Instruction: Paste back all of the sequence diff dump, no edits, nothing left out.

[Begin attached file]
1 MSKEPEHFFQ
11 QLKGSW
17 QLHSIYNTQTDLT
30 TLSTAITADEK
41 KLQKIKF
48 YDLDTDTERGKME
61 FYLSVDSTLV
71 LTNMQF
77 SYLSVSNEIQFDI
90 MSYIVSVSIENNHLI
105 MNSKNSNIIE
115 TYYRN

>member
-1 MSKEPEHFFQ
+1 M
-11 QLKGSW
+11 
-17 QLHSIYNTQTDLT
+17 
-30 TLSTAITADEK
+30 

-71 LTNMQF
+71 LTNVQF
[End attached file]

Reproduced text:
1 MSKEPEHFFQ
11 QLKGSW
17 QLHSIYNTQTDLT
30 TLSTAITADEK
41 KLQKIKF
48 YDLDTDTERGKME
61 FYLSVDSTLV
71 LTNMQF
77 SYLSVSNEIQFDI
90 MSYIVSVSIENNHLI
105 MNSKNSNIIE
115 TYYRN

>member
-1 MSKEPEHFFQ
+1 M
-11 QLKGSW
+11 
-17 QLHSIYNTQTDLT
+17 
-30 TLSTAITADEK
+30 

-71 LTNMQF
+71 LTNVQF